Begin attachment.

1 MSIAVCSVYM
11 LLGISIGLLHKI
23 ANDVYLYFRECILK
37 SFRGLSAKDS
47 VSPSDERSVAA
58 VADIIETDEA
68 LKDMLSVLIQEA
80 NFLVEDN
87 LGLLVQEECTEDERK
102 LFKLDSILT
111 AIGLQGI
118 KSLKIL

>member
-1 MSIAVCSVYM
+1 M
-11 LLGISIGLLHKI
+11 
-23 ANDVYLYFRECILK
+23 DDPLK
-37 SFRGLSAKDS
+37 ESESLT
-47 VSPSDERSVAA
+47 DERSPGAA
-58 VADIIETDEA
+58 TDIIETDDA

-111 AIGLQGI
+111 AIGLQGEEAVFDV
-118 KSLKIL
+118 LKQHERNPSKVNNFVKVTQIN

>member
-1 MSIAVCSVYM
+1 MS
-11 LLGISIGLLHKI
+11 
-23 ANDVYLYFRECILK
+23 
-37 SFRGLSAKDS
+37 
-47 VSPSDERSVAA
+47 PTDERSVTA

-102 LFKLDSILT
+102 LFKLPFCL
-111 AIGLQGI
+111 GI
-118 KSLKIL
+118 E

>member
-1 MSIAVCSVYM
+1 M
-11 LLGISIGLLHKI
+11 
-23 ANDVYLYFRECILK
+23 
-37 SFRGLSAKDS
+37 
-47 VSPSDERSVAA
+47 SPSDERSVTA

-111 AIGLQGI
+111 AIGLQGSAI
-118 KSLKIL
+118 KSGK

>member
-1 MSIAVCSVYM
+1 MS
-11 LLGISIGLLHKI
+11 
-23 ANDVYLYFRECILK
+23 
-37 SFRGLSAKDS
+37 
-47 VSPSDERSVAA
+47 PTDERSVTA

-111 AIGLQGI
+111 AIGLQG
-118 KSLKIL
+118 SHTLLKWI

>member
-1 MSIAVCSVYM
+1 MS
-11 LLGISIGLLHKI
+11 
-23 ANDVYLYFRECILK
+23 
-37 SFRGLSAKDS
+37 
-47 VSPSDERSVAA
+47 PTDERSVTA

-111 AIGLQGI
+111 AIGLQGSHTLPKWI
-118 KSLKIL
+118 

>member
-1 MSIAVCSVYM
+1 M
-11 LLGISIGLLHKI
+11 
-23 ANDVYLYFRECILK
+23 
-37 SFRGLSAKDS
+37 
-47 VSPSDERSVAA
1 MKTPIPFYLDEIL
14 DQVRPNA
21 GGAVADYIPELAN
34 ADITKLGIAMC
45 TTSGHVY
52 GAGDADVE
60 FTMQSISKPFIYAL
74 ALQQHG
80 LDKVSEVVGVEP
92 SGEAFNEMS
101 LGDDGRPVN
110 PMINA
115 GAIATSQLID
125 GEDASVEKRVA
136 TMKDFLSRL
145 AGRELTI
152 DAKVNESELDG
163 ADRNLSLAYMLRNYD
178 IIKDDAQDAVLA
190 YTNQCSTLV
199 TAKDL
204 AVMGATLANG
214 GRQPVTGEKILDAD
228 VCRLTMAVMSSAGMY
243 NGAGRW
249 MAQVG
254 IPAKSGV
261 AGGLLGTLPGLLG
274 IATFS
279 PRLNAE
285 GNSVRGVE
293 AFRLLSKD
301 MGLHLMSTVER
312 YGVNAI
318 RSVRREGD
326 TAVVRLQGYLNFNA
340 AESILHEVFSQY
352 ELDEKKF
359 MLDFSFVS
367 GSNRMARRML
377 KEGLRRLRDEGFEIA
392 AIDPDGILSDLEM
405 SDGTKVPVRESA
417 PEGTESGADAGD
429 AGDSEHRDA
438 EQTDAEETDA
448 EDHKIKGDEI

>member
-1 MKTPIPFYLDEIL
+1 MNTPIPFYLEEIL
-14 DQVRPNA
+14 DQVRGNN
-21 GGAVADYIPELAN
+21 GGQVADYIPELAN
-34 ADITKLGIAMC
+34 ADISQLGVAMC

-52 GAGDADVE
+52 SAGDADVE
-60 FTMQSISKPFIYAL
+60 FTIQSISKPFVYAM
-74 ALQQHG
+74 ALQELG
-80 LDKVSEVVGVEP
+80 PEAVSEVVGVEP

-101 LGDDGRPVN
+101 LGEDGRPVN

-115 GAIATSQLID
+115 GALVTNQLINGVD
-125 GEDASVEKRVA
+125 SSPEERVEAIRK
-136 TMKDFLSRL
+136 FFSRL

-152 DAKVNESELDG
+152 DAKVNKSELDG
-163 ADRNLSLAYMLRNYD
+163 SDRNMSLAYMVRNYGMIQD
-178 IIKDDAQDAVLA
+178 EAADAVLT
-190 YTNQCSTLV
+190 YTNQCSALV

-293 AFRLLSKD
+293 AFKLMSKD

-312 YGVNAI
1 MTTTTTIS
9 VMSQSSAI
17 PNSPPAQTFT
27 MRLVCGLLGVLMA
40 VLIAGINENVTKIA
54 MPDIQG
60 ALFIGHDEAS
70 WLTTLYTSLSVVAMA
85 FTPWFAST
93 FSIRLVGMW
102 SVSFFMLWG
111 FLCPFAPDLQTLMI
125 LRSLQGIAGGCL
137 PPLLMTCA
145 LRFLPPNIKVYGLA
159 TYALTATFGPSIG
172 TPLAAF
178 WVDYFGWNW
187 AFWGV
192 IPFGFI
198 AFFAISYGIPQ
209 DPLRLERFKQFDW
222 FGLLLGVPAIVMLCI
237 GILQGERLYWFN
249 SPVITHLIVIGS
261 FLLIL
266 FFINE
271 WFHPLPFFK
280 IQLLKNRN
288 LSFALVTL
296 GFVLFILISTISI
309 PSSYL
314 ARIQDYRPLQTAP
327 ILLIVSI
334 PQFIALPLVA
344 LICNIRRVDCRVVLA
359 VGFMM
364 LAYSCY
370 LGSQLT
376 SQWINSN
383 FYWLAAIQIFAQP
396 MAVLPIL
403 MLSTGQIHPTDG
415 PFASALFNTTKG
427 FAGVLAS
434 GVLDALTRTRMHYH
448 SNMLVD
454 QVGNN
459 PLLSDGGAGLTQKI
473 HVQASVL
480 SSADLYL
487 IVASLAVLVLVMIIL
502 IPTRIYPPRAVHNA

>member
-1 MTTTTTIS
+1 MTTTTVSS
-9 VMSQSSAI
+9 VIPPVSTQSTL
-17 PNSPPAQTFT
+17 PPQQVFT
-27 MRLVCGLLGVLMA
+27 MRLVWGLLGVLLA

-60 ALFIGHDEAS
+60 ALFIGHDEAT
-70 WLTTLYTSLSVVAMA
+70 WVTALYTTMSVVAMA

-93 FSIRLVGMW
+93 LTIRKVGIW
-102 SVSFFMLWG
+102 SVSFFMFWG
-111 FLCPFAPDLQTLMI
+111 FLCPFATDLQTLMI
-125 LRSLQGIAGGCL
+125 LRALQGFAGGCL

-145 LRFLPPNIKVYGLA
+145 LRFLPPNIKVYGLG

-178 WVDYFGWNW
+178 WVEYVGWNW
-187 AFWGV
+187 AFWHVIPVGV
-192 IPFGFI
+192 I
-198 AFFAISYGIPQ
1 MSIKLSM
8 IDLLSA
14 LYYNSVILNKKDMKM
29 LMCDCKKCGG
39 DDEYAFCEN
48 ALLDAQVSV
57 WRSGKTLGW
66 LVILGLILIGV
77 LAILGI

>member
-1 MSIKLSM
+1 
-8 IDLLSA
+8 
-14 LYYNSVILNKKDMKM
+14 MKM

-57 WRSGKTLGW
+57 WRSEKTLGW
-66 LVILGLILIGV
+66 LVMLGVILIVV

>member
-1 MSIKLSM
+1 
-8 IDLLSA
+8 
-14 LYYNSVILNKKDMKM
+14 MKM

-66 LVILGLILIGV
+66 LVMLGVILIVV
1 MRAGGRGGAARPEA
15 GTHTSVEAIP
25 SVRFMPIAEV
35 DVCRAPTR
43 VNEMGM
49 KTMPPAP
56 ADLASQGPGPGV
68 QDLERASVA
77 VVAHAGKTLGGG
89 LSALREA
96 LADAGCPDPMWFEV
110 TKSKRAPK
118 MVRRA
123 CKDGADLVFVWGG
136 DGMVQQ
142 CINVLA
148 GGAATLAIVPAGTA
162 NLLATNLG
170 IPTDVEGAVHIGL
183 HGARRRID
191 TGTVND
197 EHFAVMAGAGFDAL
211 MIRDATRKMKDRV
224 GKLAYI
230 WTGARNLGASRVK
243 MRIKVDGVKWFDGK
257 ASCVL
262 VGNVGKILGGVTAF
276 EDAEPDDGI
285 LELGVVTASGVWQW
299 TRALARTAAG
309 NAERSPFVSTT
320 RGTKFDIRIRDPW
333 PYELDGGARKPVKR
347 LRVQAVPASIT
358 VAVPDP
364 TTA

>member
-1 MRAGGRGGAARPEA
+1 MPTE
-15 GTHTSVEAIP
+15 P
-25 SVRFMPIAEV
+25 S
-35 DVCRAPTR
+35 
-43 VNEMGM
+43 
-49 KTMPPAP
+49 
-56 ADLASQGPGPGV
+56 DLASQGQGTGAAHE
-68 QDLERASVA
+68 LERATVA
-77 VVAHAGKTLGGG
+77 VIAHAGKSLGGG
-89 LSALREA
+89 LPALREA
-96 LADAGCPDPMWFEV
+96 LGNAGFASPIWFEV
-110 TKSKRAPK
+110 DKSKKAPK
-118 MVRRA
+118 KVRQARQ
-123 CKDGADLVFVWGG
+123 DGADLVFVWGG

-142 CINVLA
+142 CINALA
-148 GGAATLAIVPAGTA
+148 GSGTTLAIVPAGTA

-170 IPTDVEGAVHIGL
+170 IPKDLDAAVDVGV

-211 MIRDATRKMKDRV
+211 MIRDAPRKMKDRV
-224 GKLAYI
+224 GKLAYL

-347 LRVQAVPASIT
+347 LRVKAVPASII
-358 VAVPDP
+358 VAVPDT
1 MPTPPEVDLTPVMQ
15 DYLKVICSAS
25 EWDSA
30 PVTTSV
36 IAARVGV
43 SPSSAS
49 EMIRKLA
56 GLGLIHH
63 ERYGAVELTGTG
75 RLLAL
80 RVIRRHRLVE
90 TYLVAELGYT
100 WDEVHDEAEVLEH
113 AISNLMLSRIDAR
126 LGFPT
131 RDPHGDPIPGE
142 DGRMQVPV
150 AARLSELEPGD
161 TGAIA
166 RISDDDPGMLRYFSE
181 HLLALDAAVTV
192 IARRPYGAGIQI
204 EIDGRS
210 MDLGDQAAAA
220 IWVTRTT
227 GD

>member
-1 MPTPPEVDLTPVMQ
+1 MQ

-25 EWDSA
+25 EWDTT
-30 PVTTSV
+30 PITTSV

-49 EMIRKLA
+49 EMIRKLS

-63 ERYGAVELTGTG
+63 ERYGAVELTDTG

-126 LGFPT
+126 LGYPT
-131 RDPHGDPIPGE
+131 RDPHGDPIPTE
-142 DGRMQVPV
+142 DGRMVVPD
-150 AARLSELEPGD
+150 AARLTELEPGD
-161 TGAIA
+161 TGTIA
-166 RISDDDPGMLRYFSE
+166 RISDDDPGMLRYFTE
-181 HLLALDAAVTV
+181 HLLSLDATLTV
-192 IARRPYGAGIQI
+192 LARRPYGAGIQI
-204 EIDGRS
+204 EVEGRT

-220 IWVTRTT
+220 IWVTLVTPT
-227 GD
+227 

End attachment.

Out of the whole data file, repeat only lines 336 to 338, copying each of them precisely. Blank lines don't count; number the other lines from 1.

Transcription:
+1 MPTE
-15 GTHTSVEAIP
+15 P